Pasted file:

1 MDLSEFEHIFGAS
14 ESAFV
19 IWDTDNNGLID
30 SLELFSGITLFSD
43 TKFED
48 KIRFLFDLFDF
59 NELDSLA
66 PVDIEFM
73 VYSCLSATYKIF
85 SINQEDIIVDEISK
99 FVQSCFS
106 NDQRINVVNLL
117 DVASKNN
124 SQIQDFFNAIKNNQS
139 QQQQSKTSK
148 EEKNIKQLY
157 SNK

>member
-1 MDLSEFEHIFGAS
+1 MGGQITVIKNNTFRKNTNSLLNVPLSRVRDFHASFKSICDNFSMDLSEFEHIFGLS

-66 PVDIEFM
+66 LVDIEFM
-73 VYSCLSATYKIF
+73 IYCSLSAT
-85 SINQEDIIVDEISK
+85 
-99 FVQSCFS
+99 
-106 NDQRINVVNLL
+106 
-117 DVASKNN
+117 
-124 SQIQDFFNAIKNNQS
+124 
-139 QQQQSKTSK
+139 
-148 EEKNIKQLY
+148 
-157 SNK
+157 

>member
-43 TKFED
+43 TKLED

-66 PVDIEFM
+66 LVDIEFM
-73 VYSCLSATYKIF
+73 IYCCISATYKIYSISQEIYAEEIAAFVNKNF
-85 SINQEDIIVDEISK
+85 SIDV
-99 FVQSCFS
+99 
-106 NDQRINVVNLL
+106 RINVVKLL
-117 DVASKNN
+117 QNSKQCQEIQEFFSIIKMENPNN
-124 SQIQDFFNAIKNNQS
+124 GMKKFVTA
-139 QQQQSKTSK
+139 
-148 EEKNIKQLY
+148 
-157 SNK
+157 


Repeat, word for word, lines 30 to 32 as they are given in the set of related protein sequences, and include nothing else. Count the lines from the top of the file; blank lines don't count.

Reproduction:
+106 
-117 DVASKNN
+117 